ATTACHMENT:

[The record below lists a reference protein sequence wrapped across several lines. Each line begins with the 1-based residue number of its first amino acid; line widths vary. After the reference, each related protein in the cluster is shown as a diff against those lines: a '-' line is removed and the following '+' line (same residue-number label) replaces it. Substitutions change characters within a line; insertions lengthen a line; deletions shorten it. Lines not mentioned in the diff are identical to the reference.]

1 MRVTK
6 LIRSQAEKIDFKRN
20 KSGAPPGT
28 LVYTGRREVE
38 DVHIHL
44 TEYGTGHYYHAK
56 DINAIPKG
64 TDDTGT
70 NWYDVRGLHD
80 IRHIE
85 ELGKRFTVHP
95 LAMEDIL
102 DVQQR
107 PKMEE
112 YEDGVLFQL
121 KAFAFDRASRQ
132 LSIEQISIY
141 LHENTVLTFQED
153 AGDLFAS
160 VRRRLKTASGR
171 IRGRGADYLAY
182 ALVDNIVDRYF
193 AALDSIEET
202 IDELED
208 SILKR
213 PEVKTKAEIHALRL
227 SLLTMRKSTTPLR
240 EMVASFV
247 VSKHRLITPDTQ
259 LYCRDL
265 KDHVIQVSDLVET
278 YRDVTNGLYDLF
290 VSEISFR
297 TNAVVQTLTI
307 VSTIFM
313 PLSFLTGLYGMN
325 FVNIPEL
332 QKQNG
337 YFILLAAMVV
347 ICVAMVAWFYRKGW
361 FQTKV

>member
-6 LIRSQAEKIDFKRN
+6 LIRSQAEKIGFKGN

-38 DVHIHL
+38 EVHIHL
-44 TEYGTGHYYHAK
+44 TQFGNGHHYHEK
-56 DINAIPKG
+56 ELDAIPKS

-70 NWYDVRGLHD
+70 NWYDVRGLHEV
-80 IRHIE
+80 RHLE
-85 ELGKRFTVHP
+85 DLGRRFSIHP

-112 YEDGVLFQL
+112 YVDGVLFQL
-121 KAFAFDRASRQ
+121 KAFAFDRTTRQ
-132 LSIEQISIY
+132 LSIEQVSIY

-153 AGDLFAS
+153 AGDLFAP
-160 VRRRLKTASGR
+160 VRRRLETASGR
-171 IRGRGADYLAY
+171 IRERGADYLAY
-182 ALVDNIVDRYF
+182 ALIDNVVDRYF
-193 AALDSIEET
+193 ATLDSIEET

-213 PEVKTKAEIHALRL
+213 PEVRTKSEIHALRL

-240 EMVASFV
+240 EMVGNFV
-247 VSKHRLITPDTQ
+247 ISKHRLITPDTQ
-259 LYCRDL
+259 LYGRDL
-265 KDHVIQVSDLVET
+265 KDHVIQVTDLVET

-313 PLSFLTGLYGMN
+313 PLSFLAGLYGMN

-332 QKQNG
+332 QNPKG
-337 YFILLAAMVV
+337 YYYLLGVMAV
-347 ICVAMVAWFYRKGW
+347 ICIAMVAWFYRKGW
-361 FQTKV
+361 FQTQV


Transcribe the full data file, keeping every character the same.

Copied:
[The record below lists a reference protein sequence wrapped across several lines. Each line begins with the 1-based residue number of its first amino acid; line widths vary. After the reference, each related protein in the cluster is shown as a diff against those lines: a '-' line is removed and the following '+' line (same residue-number label) replaces it. Substitutions change characters within a line; insertions lengthen a line; deletions shorten it. Lines not mentioned in the diff are identical to the reference.]

1 MRVTK
6 LIRSQAEKIDFKRN
20 KSGAPPGT
28 LVYTGRREVE
38 DVHIHL
44 TEYGTGHYYHAK
56 DINAIPKG
64 TDDTGT
70 NWYDVRGLHD
80 IRHIE
85 ELGKRFTVHP
95 LAMEDIL
102 DVQQR
107 PKMEE
112 YEDGVLFQL
121 KAFAFDRASRQ
132 LSIEQISIY
141 LHENTVLTFQED
153 AGDLFAS
160 VRRRLKTASGR
171 IRGRGADYLAY
182 ALVDNIVDRYF
193 AALDSIEET
202 IDELED
208 SILKR
213 PEVKTKAEIHALRL
227 SLLTMRKSTTPLR
240 EMVASFV
247 VSKHRLITPDTQ
259 LYCRDL
265 KDHVIQVSDLVET
278 YRDVTNGLYDLF
290 VSEISFR
297 TNAVVQTLTI
307 VSTIFM
313 PLSFLTGLYGMN
325 FVNIPEL
332 QKQNG
337 YFILLAAMVV
347 ICVAMVAWFYRKGW
361 FQTKV

>member
-6 LIRSQAEKIDFKRN
+6 LIRSQAEKIGFKGN

-38 DVHIHL
+38 EVHIHL
-44 TEYGTGHYYHAK
+44 TQFGNGHHYHEK
-56 DINAIPKG
+56 ELDAIPKS

-70 NWYDVRGLHD
+70 NWYDVRGLHEV
-80 IRHIE
+80 RHLE
-85 ELGKRFTVHP
+85 DLGRRFSIHP

-112 YEDGVLFQL
+112 YVDGVLFQL
-121 KAFAFDRASRQ
+121 KAFAFDRTTRQ
-132 LSIEQISIY
+132 LSIEQVSIY

-153 AGDLFAS
+153 AGDLFAP
-160 VRRRLKTASGR
+160 VRRRLETASGR
-171 IRGRGADYLAY
+171 IRERGADYLAY
-182 ALVDNIVDRYF
+182 ALIDNVVDRYF
-193 AALDSIEET
+193 ATLDSIEET

-213 PEVKTKAEIHALRL
+213 PEVRTKSEIHALRL

-240 EMVASFV
+240 EMVGNFV
-247 VSKHRLITPDTQ
+247 ISKHRLITPDTQ
-259 LYCRDL
+259 LYGRDL
-265 KDHVIQVSDLVET
+265 KDHVIQVTDLVET

-313 PLSFLTGLYGMN
+313 PLSFLAGLYGMN

-332 QKQNG
+332 QNPKG
-337 YFILLAAMVV
+337 YYYLLGVMAV
-347 ICVAMVAWFYRKGW
+347 ICIAMVAWFYRKGW
-361 FQTKV
+361 FQTQV